Yet, the exhibition in Bauhaus, especially Christine Hill’s DIY Bauhas installation, took on a lighter spirit. Focusing on the proclamation “People’s needs instead of luxury needs” by the second Director of Bauhaus Hannes Meyer, she takes a less harsh view of IKEA.

“Some mostly leftist designers may protest, but IKEA had and has achieved the pioneering influence on a broad spectrum of buyers that, as one of its central goals, the historical Bauhaus would have liked to achieve.”

Perhaps the danger comes when we believe that the pioneering influence Bauhaus wanted to achieve was merely a specific design style, rather than the manifestation of political and social goals that would in turn shape design principles and the consumer’s mentality.

All One’s Own

“It is a terrible thing to learn as a child that one is a being separate from all the world, that no one and no thing hurts along with one’s burned tongues and skinned knees, that one’s aches and pains are all one’s own. Even more terrible, as we grow older, to learn that no person, no matter how beloved, can ever truly understand us.”

— Donna Tartt, The Secret History (via Something Changed: Psychotherapy)

And yet, in spite of our existential solitude, isn’t the whole point to try, and keep trying? To create relationships over the years, continually making time and effort to know and grow with others, which most likely will be very few. But infinitely worthwhile.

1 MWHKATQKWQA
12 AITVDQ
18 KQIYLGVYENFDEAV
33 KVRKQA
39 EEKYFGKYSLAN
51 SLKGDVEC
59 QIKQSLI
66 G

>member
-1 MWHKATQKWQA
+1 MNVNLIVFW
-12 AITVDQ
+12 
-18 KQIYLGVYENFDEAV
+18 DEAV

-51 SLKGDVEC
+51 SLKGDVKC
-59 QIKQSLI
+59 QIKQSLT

Mobility for Change


Photo by Jöran Maaswinkel

The first day of my week kicked off with a Mobile Monday afternoon around the great topic of utilizing mobile technology in emerging markets to create social change. Last fall, I worked on a research project related to mobile banking that focused primarily on the way the developing world is taking this up full force. I spotted this trailer for the recent documentary Hello Africa on the website of Mariéme Jamme, one of the speakers at Monday’s MoMo.

Physical vs. Digital Storage

mac storage

Amazing visualization of physical vs. digital storage on The Next Web. This is just one of many. Thanks Miss Bierbaum!

Looking at Your Whole Life

It’s easy to think that college classes are mainly about preparing you for a job. But remember: this may be the one time in your life when you have a chance to think about the whole of your life, not just your job. Courses in the humanities, in particular, often seem impractical, but they are vital, because they stretch your imagination and challenge your mind to become more responsive, more critical, bigger. You need resources to prevent your mind from becoming narrower and more routinized in later life. This is your chance to get them.

— A little advice for the upcoming school year that makes me a bit nostalgic for the energy of a classroom and the chance to buy new books.

On the Tip

on the tip

Trying to remember a forgotten word just became easier with Tip of My Tongue, a search tool that helps you out when you can’t seem to recall that perfect word. I spent all day trying to think of a word I couldn’t remember to test it out. A bit opposite of it’s intention, so I guess I’ll have to wait until a blank moment. (via booksbooksbooks: sanaminerva)